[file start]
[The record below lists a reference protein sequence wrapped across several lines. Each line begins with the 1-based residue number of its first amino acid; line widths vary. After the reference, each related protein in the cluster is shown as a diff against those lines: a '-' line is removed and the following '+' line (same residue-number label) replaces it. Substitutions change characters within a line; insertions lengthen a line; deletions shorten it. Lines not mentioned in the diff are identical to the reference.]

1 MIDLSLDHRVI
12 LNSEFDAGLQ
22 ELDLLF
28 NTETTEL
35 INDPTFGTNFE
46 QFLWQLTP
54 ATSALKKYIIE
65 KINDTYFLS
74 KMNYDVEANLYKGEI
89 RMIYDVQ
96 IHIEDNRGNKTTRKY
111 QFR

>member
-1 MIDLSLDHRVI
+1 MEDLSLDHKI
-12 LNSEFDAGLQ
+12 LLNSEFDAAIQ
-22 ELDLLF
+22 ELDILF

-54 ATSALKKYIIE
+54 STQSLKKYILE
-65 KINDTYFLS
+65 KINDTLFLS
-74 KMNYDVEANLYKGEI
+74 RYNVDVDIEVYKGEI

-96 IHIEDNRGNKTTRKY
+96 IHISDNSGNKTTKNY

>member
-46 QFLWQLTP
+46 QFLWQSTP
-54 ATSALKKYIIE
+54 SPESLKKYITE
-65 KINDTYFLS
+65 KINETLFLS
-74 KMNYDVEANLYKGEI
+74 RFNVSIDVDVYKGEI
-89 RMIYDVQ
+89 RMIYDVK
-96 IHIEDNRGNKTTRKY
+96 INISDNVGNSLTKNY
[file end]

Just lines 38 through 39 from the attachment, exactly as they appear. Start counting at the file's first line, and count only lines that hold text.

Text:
-89 RMIYDVQ
+89 RMIYDVK